Faithlife Corporation
Notes & Transcripts


We are fast approaching the five hundredth anniversary of the glorious Reformation. The history of the Church is always tangled, and we can never approach it in a simplistic fashion. But with all such allowances made, the Reformation was a great work of the Holy Spirit, and we are right to remember and celebrate it. But let us take care to remember it rightly.


Thus saith the LORD, Stand ye in the ways, and see, and ask for the old paths, where is the good way, and walk therein, and ye shall find rest for your souls. But they said, We will not walk therein (Jer. 6:9-16).


There are two elements in our text that we must consider. The first is the word of the Lord to stand fast, to seek out the old paths. He commands His people to find the good way, and to walk in it. In that way, they shall find rest for their souls (v. 16). The other element is the rebellion of God’s people when they hear this word. They said that they would not walk in the old paths (v. 16). And why would they not? The text tells us earlier—their ear is uncircumcised, and so they cannot hearken. The word of the Lord is a reproach to them, and so they have no delight in it (v. 10).


At the center, the Reformation was a recovery of the gospel in its purity, and consequently it resulted in a recovery of gospel preaching in its power. That gospel addresses first the condition of man—through Adam’s rebellion and our complicity in it, we are utterly unable to save ourselves, or even to prepare ourselves to be saved (1 Cor. 2:14). In the next place, we note the work of God the Father—the one who elected His people, apart from any fulfillment of any condition by them (Eph. 1:11; Rom. 8:29). The work of God the Son is next—He died on the cross to secure the salvation of all the elect (Jn.  10:14-15). Because the persons of the Trinity always work in harmony, the work of the Holy Spirit applies the decision of the Father and the blood of the Son—the Holy Spirit quickens the elect at the point of each individual’s conversion (Eph. 2:4-5). These things being so, it is not possible for any of the elect to fall away from their calling—we hold to the perseverance and preservation of all elect saints (Jn. 10: 27-28).




But these glorious principles found in the gospel are not suspended in mid-air. The Reformed soon discovered that the gospel is connected to all of life, and cannot be detached from an all-encompassing worldview. There were (and are) five principles that summarize this reformational worldview. The first is tota et sola Scriptura—all of Scripture and only Scripture (Matt. 4:4). This means that the Bible is our only ultimate and infallible rule of faith and conduct. The second is tota et sola gratia—salvation is all grace and only grace. Grace and works mix like oil and water, whiskey and ice cream, sin and righteousness (Rom. 11:5-6). The next is tota et sola fide—salvation is by means of all faith and only faith, faith all the way down (Eph. 2:8-9). Believe God! The next is totus et solus Christus—we have only one Savior, the Lord Jesus, and we are one with Him, Head and body together (Eph. 4:15-16). The last is toti et soli Deo gloria—the glory goes to God alone for all things, and all the glory goes to Him (Eph. 3:21).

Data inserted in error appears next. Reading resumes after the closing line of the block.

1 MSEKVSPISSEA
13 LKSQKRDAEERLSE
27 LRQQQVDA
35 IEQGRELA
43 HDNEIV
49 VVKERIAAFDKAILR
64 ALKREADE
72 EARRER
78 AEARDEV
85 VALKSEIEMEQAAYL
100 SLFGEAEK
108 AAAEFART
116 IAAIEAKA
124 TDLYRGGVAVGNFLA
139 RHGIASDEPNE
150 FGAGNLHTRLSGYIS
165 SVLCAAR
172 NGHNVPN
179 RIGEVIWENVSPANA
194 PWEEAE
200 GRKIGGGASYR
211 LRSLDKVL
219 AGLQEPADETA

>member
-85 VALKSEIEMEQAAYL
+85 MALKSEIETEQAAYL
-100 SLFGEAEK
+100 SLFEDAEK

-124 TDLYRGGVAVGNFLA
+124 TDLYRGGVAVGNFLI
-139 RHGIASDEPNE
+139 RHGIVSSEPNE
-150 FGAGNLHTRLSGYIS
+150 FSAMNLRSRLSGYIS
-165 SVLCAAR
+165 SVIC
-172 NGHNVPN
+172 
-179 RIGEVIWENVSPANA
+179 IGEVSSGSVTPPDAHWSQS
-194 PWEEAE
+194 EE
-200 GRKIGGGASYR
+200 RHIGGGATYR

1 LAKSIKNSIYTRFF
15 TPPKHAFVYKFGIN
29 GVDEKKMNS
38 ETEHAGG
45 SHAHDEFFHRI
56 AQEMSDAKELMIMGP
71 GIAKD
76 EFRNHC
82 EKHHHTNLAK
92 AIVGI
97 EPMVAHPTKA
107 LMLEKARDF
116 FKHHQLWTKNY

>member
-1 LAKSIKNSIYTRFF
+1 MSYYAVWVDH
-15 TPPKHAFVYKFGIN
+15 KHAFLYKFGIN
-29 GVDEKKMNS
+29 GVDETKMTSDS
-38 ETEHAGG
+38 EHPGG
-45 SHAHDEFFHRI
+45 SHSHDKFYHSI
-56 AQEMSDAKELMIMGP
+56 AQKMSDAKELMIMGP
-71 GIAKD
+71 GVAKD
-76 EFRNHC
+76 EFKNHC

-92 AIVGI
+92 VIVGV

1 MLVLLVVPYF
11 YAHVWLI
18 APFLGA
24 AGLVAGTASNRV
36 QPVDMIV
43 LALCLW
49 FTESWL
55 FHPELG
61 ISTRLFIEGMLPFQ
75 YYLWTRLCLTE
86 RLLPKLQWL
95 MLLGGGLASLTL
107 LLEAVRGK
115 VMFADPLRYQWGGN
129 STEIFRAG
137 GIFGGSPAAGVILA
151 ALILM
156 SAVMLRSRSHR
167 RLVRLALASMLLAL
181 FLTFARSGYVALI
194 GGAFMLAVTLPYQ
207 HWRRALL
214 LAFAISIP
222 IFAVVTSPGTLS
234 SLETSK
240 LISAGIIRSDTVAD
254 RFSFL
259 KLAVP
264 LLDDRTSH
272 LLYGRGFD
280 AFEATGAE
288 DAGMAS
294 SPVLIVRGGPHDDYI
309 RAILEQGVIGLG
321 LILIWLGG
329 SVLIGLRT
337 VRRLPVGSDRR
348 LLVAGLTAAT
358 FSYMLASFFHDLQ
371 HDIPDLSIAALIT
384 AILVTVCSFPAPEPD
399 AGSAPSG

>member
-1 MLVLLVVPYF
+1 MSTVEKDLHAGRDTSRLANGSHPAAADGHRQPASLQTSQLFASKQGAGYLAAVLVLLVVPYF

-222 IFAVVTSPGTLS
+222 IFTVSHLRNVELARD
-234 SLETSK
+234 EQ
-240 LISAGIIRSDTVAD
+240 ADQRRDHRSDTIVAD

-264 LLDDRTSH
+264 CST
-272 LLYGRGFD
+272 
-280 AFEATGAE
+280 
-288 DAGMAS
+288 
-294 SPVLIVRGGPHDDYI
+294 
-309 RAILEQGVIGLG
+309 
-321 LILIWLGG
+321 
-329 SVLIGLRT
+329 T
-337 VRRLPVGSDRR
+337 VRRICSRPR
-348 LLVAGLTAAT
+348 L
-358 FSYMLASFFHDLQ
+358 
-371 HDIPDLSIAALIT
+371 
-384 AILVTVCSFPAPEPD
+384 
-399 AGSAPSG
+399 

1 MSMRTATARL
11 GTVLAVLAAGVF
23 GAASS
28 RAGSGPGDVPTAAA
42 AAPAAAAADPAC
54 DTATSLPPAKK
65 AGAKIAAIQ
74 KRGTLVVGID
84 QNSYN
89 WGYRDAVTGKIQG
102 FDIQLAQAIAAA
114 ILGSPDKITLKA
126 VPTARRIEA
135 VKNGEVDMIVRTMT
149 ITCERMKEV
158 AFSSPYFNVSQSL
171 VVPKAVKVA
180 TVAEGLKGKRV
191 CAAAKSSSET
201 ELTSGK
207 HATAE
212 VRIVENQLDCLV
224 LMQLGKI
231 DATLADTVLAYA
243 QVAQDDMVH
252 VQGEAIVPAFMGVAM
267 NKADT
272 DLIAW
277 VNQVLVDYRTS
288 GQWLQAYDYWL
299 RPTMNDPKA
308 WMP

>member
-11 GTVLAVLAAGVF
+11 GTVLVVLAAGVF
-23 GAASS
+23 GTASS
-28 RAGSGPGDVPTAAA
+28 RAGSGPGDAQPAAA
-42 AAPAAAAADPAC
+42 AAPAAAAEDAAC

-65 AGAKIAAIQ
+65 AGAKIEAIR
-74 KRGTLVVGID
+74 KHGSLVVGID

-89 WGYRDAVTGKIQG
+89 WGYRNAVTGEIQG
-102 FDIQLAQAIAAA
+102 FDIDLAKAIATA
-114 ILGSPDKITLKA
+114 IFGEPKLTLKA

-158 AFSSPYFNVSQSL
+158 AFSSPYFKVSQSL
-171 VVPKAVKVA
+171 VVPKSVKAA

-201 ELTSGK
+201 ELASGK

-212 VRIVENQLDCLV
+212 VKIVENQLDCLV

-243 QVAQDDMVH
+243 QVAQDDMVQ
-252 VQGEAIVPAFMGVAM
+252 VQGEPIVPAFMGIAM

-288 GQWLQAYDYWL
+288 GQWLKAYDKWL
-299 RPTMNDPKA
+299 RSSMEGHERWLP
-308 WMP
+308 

We believe all of this, and we believe it with all our hearts. I am so full of Calvinism, the doctors are worried about my heart exploding. I am such a Calvinist that state troopers want to give me breathlyzer tests. I am so Calvinistic that it makes my back teeth ache. This being the case, then why the steady drumbeat critique of “Calvinism” from this pulpit? The answer is two-fold. First, it is far too easy to preach “powerful” sermons (that require no courage) when you take on the condition of others. But such are just a fireworks display, and not the artillery fire of the Word. And second, that which is being critiqued is not Calvinism, but rather a pathetic residue of Calvinism. To paraphrase Pirates, there are the remains of a fine theology about her. It is never an attack on the prophets to attack the tidy-minded curators of their memorials (Matt. 23:29).


There is a stark difference between polishing the marble in the mausoleum and doing the works of the one whose memorial it is. If you were sons of Abraham, do the works of Abraham! Do we really think that Luther walked around with a parsiminous expression? Do we think that Martin Bucer was a fussy little man? The Word of God elicts two responses only, and they are the responses of faith (Rom. 10:17) and unbelief (Jn. 10:25-26). But whenever unbelief masquerades as faith, it takes on the role of managing the Word, tidying up the loose ends. “What this powerful new teaching needs, obviously, is a PR consultant.”


Just one more—ecclesia reformata et semper reformanda, which means “the church reformed and always reforming.” We do not say this because we want to be like those silly women in Scipture who are always learning and never coming to a knowledge of the truth. We are always reforming in the same way we are to be always repenting. A reformation left to itself rapidly becomes an unreformation. Are we in the midst of a new reformation? I believe so. Is this megalomania? “Who do you think you are?” We are nothing but small believers in a great God.


Have you ever seen a family resemblance? Did you know it works in spiritual families too?

Review Question:

What does God love?        God loves it when His saints present Him with arguments.


Catechism Question:

What do sons of Abraham do? They do the works of Abraham.

See the rest →
Get this media plus thousands more when you start a free trial.
Get started for FREE
See the rest →